AMC did have a good ad agency, I still laugh about the Gremlin ad where a young girl goes into a (full service) gas station, and the pump jockey asks her "Where's the REST of your car, Toots?" Then she asks for "a dollar's worth of gas," and he replies "Oh, THAT much?" And she replied "Oh, maybe NOT! JUST GIVE ME A GALLON!"
      • 7 Years Ago
      I have been an AMC fanatic since 1963 when my dad bought his first Rambler, a brand new '63 American 440H. I've owned close to 20 AMC's over the years including a '73 Gremlin X and '75 Pacer X both brand new. Say what you will about the styling of the Pacer but, as far as I'm concerned, it was one of the best cars any American automaker ever built. It was roomy, rode and handled great and there were no blind spots. It was a car that was definitely ahead of its time. I absolutely loved mine and I want another one. By the way, when the Matador Coupe was introduced in '74, it was considered to be one of the best automobile designs of that year.

      I love AMC and always will
      • 7 Years Ago
      Dan, I tried to do that one time, but an ancient computer coupled with a slow even for dialup connection made it impossible.
      • 7 Years Ago
      I love AMCs, the underdog.
      • 7 Years Ago
      My 1975 Gremlin was the first "new" car I bought. Baby blue with a floor mounted 3 speed & overdrive with a 232 six cylinder. The first six months I owned it, I drove the loaner car from a dealer. The loaner was a Gremlin as well and got me to work, where as my new one couldn't. It was the first year of the "electronic" ignition. It eneded up to be that two parts of a diode was soldered to close together. It took the dealer that long to dtermin the fault. Other then a clanking in the drivetrain, the Gremlin in my Gremlin was fixed. I sold it while I could.
      • 7 Years Ago
      We have them all.....


      • 7 Years Ago
      AMC values should soar, since they have been under appreciated and hence undervalued for decades. I bought a number of AMC cars brand new including a 1975 Gremlin for which I paid $2,500. All the AMCs were bulletproof, including the Gremlin. I never once considered a Pacer, however. Aside from the Pinto's fatal fire problem (a big aside) they were otherwise fairly serviceable. The other US sub-compact, the Vega is conspicuous by its absence. Not even time can help one of those turkeys.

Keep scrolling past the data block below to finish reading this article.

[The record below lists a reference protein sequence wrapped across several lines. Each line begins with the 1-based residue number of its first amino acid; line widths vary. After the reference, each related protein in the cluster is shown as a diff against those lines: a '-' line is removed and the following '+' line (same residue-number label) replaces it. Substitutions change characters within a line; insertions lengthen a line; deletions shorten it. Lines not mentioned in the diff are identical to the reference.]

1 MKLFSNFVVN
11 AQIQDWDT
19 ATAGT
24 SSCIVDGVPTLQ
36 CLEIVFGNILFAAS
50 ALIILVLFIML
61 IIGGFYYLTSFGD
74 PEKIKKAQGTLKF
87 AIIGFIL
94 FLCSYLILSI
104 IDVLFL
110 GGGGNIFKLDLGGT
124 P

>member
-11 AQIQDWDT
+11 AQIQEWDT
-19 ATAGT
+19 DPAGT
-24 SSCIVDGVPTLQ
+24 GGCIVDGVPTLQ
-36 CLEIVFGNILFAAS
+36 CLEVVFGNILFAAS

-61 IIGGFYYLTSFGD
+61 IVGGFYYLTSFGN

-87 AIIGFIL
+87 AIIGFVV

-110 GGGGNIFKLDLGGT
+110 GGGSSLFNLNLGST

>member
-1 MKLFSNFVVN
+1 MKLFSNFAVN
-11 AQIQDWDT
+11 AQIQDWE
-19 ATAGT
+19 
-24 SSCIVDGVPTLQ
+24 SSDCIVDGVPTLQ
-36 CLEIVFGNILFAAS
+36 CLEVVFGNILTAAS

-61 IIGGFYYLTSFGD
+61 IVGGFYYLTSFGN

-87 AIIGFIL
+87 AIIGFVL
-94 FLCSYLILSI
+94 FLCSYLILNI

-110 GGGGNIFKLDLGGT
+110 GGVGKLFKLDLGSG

• 7 Years Ago
        Both my parents drove Pinto wagons in the seventies, Mal...they were indeed serviceable and easy to work on.
      • 7 Years Ago
      The AMCs aren't difficult to own because they're fairly simple, and the parts aren't that hard to come by, because the mechanicals were all used for ages. I've always loved Javelins and AMX's. If I had garage space, I would love to have an old Matador sedan (better yet, wagon!) or even something like the Spirit-based AMX just to play around with, and have something unusual that nobody else has.
      David in PA
      • 7 Years Ago
      I've endured some incredibly idiotic statements made on this board and still have respect for most of you....but puhleezzz....My dad bought a '74 Gremlin and it WAS NOT a great car..not a good car...not a decent car...not even a half decent car. Don't allow time to warp your memories nor let a sense of nostalgia make you long for the '70s. That Gremlin was unsafe (Brakes locked the rear wheels on nearly every stop), poorly constructed and as crude a vehicle you could buy in the 1970s. For God sake..it still had vacuum pump windshield wipers..something I thought had disappeared in the early '60s. The happiest day of my life was when I escaped the Gremlin by saving up $300 to buy a '69 Toyota Corona...which btw..WAS a great car for it's time. The only good thing about that Gremlin was all the laughs my dad and I enjoyed over the years recounting the experiences and annoying problems that POS provided. If there was any reason to buy a Gremlin now it would only be for a museum display. A display where the Gremlin, Vega and Pinto sit side by side and the sign says "Here lies the beginning of the decline of the once great American auto industry...an industry that does not fully recover for more than quarter century and will likely never return to the power and success they enjoyed prior."
        • 7 Years Ago
        @David in PA
        It sounds as if your Gremlin was a base model from 1970/1. Manual drum brakes. Just because you had a bad car does not mean others did. My parents owned two Gremlin's, a 1972 plum colored X model with a 304 and stick, and a 1973 navy blue Levi's X model with 258 Auto. Both cars had A/C power disk brakes and steering, And AM 8 track! Neither one had a vacumm wiper. Both cars were bought new. Unlike the 71 vega we owned before the gremlin's neither car had many problems. I can still see my dad's red face at the Chevy dealer when they told him the block was warped. My dad drove the total crap out of the 304 Gremlin, laying rubber every chance he could. I remember going to the good year dealer to get new rear tires a lot. I loved to ride with him because i know we would both be laughing. I was a great time to be with my dad. So yes there are some rose colored memories, but they are not that the Gremlin's we had were better than they actually were. Was there common problems with gremlin's? yes, both of ours has squeeky rear glass hatch's, Both developed a tump over bumps from weak rear springs. The Automatic developed the typical chrysler Clunk when shifted into gear. Other than that I never remember any breakdowns. Both car's stayed in the family until my brother and I out grew the back seat in the late 1970's. I would love to find exact copies of the cars they owned.
      • 7 Years Ago
      Regarding the Pinto....The gas tank issue really distorted the Pinto perception. It is really sad that they did not use the Capri gas tank design.

      The Pinto did not NOT have any reliability issues and was not a lemon!
      The car was powered by the Euro 1600 & 2000 powertrains that were well proven. They were more reliable than their 70s VW, Chevy Vega, & Japanese counterparts.
        • 7 Years Ago
        I think a lot of people thought of them as lemons because of oil usage when they got older and the fact that they had a timing belt. Most American's had never had to deal with the routine replacement of the belt. Still Ford sold a huge number of them.